Gardiner Harris, writing in The New York Times Sunday Review, tells the story of the horrors of air pollution in New Delhi, India. Beijing is infamous for its murderous killer smog, but it seems that New Delhi is a great deal worse. Harris's article is entitled "Holding Your Breath in India" but a more descriptive title might be "How I inflicted Child Abuse Resulting in Severe Permanent Damage in Pursuit of the Story."
FOR weeks the breathing of my 8-year-old son, Bram, had become more labored, his medicinal inhaler increasingly vital. And then, one terrifying night nine months after we moved to this megacity, Bram’s inhaler stopped working and his gasping became panicked.
My wife called a friend, who recommended a private hospital miles away. I carried Bram to the car while my wife brought his older brother. India’s traffic is among the world’s most chaotic, and New Delhi’s streets are crammed with trucks at night, when road signs become largely ornamental. We undertook one of the most frightening journeys of our lives, with my wife in the back seat cradling Bram’s head.
When we arrived, doctors infused him with steroids (and refused to provide further treatment until a $1,000 charge on my credit card went through). A week later, Bram was able to return home.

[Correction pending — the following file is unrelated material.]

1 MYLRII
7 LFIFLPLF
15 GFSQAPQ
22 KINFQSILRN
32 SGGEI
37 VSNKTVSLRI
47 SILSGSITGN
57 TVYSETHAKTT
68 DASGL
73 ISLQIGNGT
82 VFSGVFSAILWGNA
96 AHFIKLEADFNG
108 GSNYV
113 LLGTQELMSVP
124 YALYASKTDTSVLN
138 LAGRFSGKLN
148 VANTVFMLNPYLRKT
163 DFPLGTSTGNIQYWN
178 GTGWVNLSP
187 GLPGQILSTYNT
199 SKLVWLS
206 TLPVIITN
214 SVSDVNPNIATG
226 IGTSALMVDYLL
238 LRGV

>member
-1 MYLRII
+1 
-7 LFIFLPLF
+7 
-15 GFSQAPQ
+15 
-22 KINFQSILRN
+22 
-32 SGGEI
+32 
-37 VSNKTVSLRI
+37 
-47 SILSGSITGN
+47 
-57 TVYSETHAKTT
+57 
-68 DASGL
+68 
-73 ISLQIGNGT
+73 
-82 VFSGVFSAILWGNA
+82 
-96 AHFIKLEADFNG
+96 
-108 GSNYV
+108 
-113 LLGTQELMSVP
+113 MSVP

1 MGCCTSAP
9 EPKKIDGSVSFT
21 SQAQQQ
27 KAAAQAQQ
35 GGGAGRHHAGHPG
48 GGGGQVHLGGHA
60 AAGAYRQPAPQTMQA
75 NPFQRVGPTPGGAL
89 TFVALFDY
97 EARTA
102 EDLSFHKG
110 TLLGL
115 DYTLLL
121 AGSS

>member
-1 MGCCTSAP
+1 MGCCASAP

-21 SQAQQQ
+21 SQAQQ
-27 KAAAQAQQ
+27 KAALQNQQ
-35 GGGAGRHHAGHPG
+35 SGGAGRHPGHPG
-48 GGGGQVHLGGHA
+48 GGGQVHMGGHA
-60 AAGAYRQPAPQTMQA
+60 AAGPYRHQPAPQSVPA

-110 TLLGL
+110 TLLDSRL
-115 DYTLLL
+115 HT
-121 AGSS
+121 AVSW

We gradually learned that Delhi’s true menace came from its air, water, food and flies. These perils sicken, disable and kill millions in India annually, making for one of the worst public health disasters in the world. Delhi, we discovered, is quietly suffering from a dire pediatric respiratory crisis, with a recent study showing that nearly half of the city’s 4.4 million schoolchildren have irreversible lung damage from the poisonous air.
It's a grim but fascinating story. Mostly it is about his family's experience, but more generally about how much damage the megacity can do to its inhabitants. India has always been a dangerous place, but in crucial ways economic development and especially population growth have made it far more so.
Meanwhile, coal production in India, a government monopoly, has increased more that twenty-fold since 1950, and continues to increase exponentially.
And some people still think Malthus has been refuted.